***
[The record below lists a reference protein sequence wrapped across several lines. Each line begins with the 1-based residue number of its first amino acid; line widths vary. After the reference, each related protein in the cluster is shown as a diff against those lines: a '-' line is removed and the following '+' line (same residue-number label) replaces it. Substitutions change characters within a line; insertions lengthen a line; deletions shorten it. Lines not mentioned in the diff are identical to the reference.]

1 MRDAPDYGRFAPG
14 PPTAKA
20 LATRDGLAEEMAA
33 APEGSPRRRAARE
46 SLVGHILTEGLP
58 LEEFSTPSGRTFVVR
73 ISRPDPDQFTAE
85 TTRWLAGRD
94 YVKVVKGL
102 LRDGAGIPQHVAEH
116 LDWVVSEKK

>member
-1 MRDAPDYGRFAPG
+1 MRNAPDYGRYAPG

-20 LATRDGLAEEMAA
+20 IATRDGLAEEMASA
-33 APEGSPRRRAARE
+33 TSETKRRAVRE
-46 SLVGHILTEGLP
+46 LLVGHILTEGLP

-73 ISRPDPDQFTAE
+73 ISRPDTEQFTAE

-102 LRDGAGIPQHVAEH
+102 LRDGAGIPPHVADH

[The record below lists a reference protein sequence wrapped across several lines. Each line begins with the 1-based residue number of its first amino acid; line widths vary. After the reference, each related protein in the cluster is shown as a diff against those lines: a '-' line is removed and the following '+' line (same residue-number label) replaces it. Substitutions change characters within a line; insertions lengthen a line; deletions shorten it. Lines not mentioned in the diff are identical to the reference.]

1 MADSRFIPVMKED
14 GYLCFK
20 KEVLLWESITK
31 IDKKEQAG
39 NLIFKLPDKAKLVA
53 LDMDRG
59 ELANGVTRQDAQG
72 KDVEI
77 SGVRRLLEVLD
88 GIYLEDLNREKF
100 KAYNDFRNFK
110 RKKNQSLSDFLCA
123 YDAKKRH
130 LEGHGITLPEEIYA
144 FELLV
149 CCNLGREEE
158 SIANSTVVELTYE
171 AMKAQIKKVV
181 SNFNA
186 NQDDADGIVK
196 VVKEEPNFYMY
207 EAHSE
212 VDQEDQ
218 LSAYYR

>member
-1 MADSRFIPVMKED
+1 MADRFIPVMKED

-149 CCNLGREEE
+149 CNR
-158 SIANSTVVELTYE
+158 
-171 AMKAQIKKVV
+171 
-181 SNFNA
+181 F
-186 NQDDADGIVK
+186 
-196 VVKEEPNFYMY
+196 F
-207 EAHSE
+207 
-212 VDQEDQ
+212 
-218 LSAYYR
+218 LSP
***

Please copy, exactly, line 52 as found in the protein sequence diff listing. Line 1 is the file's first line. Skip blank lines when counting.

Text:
-1 MADSRFIPVMKED